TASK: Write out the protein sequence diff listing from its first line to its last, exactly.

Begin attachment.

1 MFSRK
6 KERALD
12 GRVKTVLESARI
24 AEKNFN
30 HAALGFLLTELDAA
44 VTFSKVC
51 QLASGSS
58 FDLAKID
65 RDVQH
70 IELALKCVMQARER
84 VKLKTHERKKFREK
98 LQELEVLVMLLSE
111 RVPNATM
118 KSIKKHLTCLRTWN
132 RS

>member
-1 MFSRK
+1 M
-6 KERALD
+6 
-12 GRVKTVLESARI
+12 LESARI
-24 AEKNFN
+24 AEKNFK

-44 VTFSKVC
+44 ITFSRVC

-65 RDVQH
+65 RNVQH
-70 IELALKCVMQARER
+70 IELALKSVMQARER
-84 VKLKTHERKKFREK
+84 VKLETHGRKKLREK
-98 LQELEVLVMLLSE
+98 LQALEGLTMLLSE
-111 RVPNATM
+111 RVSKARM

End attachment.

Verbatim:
1 MFSRK
6 KERALD
12 GRVKTVLESARI
24 AEKNFN
30 HAALGFLLTELDAA
44 VTFSKVC
51 QLASGSS
58 FDLAKID
65 RDVQH
70 IELALKCVMQARER
84 VKLKTHERKKFREK
98 LQELEVLVMLLSE
111 RVPNATM
118 KSIKKHLTCLRTWN
132 RS

>member
-1 MFSRK
+1 M
-6 KERALD
+6 
-12 GRVKTVLESARI
+12 LESARI
-24 AEKNFN
+24 AEKNFK

-44 VTFSKVC
+44 ITFSRVC

-65 RDVQH
+65 RNVQH
-70 IELALKCVMQARER
+70 IELALKSVMQARER
-84 VKLKTHERKKFREK
+84 VKLETHGRKKLREK
-98 LQELEVLVMLLSE
+98 LQALEGLTMLLSE
-111 RVPNATM
+111 RVSKARM